Apple AirTags Solve Theft Crimes In Florida
Partisans of the iPhone and related Apple products will tell you at length about the problems that their devices have helped them solve. For example, the Apple Watch enables them to locate their phones when they have misplaced them nearby and to answer calls when the phone is out of reach. Apple CarPlay enables you to see your phone’s navigation on the infotainment system in your car and to respond to text messages without taking your eyes off of the road. AirTags, which use Bluetooth technology to help your phone locate the item to which the AirTag is attached. The ostensible purpose of AirTags is to make it so that, as long as you have your iPhone, you can easily track the location of your eyeglasses, car keys, or any other item that is easy to misplace but hard to live without. As with so many consumer technologies that have emerged in our lifetime, sometimes the AirTag knows you better than you know yourself. This summer, AirTags have solved several crimes, ranging from theft to something much scarier. Here, our Miami theft crimes defense lawyer explains how the summer of 2022 has been the summer of the AirTag detective, when the humble devices have helped recover stolen property and perhaps even save a life.
AirTags Catch Florida Man in the Act of Stealing Luggage
Air travel has not been an especially pleasant experience now that travel restrictions have been lifted, and some passengers place Air Tags in their luggage to help reunite them more quickly with suitcases that fail to make it onto connecting flights. A woman who flew to the Destin/Fort Walton Beach airport on July 14 placed an AirTag in her suitcase, since the value of the clothes and makeup she brought exceeded $1,600. Two weeks later, her phone received an alert that the AirTag was in the town of Mary Esther, in the Florida Panhandle, within commuting distance of the airport. Police traced the AirTag to the home address of Giovanni DeLuca, 19, who worked as a baggage handler at the airport, but they never found the lost luggage. Later that week, another baggage handler at the airport told sheriff’s deputies that he had seen DeLuca opening a suitcase he had just taken off of the baggage carousel. On August 9, a man who flew home from the Destin/Fort Walton Beach airport reported that, when he arrived home, jewelry valued at $15,000 was missing from his luggage. Police found the missing jewelry at DeLuca’s house, and DeLuca admitted to stealing the other suitcase and attempting to destroy the AirTag.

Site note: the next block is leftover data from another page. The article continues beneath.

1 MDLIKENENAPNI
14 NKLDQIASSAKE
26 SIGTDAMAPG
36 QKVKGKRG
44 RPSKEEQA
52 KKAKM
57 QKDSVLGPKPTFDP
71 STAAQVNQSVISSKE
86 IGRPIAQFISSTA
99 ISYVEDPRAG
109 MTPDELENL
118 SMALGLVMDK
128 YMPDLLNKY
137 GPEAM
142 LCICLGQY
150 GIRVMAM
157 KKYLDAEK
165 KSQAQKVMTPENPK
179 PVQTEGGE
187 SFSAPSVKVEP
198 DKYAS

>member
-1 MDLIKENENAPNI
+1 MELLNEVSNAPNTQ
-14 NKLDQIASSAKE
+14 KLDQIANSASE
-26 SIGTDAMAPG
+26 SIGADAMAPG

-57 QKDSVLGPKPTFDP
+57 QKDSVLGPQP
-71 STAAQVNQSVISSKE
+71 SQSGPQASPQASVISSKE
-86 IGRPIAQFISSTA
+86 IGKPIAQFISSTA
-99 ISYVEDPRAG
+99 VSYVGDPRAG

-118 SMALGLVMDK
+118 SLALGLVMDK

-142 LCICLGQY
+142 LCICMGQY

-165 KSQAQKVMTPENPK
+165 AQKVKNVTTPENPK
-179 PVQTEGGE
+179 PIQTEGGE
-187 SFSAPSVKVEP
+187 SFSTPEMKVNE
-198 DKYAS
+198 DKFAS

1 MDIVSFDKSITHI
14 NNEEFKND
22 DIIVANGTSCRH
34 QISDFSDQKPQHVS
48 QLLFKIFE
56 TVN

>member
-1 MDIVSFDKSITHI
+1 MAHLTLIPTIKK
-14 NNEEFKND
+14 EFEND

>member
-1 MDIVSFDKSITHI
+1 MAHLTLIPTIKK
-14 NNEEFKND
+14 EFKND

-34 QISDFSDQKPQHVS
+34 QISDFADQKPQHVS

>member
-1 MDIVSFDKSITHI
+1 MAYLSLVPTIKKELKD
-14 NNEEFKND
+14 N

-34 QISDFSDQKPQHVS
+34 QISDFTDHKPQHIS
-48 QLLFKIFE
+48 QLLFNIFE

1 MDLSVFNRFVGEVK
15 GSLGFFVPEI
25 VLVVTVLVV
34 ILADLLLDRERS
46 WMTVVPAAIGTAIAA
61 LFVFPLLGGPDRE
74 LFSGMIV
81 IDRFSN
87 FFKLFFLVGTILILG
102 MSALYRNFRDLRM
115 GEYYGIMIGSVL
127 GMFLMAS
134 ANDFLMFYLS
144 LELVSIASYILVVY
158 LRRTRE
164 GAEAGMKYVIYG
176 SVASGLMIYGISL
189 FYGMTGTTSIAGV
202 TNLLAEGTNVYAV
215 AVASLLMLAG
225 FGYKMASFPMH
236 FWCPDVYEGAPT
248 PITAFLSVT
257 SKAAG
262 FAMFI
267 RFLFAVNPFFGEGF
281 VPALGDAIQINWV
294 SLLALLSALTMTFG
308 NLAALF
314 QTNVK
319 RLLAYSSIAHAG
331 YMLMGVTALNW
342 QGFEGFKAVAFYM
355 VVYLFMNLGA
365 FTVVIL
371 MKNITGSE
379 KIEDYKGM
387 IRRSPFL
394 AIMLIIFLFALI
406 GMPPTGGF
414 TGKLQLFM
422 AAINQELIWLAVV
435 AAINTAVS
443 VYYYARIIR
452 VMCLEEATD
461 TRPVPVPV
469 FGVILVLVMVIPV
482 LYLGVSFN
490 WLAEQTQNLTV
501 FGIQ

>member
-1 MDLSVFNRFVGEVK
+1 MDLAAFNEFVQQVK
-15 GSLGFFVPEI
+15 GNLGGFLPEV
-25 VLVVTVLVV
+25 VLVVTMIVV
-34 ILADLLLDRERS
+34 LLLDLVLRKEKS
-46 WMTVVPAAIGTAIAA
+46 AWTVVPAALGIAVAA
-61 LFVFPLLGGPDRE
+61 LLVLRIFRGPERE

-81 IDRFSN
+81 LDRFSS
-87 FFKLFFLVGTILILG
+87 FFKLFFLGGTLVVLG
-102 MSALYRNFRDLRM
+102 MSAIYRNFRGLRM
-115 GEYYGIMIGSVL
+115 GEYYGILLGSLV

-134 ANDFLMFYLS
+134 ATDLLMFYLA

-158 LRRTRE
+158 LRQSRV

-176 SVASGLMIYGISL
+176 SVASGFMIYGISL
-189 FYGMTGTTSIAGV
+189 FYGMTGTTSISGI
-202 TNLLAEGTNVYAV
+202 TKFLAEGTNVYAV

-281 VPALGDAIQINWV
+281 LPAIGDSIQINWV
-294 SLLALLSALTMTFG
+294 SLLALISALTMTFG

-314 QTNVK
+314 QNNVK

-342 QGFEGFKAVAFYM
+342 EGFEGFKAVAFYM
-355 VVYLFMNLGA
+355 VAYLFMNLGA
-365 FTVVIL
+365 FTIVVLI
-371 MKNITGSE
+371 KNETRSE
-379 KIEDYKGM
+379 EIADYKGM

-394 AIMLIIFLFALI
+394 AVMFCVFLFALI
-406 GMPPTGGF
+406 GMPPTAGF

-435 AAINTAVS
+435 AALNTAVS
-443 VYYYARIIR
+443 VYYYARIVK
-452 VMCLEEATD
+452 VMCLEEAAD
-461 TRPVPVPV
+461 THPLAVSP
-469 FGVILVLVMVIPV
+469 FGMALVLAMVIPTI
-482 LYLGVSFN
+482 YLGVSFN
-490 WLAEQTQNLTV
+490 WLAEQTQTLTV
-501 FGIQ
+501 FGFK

AirTags Solve Campaign Sign Theft Mystery
Anyone who has ever read the Miami New Times knows that local politics in South Florida can get interesting. Mike Lambrechts is a candidate for Fort Lauderdale City Commission, and he and his supporters display campaign signs in their yards. Lambrecht began to notice that the signs kept disappearing, even though the homeowners were not the ones removing them. He began attaching AirTags to the signs to track their location if they got stolen, and the AirTag notifications kept leading him to the residence of Jackie Scott, another candidate who is competing directly with Lambrechts for a spot on the city commission. When police arrived at Scott’s residence to investigate, a sign from the Lambrechts campaign was clearly visible from inside a Jeep parked in Scott’s driveway.
Epilogue: AirTag Alerts Victim to the Presence of Stalker
The above stories are garden variety Florida tales, but AirTags have also averted much more serious crimes. In the spring of 2022, when Javier Magarin moved out of the house that he and his ex-girlfriend had shared during their relationship, she knew she had not seen the last of him. Besides the threatening messages he posted online, she kept hearing beeping sounds when she was in her car. Eventually, her iPhone notified her that an AirTag was tracking her location. She contacted police, who traced the AirTag to Magarin. He was arrested in June and faces charges for stalking and illegal use of an electronic device. News reports have not indicated whether Magarin has entered a plea.
Contact Our Theft Crimes Defense Attorneys
AirTags can tell you where something was, but they cannot tell you why it was there; that is open to interpretation. A South Florida criminal defense lawyer can help you if you are being accused of theft because an AirTag traced someone else’s property to your residence or vehicle. Contact Ratzan & Faccidomo in Miami, Florida for a free, confidential consultation about your case.